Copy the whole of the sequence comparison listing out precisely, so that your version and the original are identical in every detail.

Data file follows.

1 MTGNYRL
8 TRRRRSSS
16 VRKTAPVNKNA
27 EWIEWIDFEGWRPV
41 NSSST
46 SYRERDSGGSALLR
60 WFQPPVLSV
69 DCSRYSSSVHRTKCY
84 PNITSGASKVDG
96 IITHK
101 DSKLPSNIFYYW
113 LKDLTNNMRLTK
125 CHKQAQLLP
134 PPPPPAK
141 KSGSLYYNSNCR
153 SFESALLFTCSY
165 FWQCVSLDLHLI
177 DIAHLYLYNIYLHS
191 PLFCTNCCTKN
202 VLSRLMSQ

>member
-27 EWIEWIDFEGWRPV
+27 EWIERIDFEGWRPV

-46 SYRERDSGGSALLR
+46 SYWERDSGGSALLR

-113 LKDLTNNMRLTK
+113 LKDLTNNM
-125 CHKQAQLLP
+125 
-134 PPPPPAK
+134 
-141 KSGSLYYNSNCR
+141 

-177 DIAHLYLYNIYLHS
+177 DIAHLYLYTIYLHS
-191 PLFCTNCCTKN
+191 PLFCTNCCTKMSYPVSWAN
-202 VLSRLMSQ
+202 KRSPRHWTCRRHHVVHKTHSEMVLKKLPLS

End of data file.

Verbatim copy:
1 MTGNYRL
8 TRRRRSSS
16 VRKTAPVNKNA
27 EWIEWIDFEGWRPV
41 NSSST
46 SYRERDSGGSALLR
60 WFQPPVLSV
69 DCSRYSSSVHRTKCY
84 PNITSGASKVDG
96 IITHK
101 DSKLPSNIFYYW
113 LKDLTNNMRLTK
125 CHKQAQLLP
134 PPPPPAK
141 KSGSLYYNSNCR
153 SFESALLFTCSY
165 FWQCVSLDLHLI
177 DIAHLYLYNIYLHS
191 PLFCTNCCTKN
202 VLSRLMSQ

>member
-27 EWIEWIDFEGWRPV
+27 EWIERIDFEGWRPV

-46 SYRERDSGGSALLR
+46 SYWERDSGGSALLR

-113 LKDLTNNMRLTK
+113 LKDLTNNM
-125 CHKQAQLLP
+125 
-134 PPPPPAK
+134 
-141 KSGSLYYNSNCR
+141 

-177 DIAHLYLYNIYLHS
+177 DIAHLYLYTIYLHS
-191 PLFCTNCCTKN
+191 PLFCTNCCTKMSYPVSWAN
-202 VLSRLMSQ
+202 KRSPRHWTCRRHHVVHKTHSEMVLKKLPLS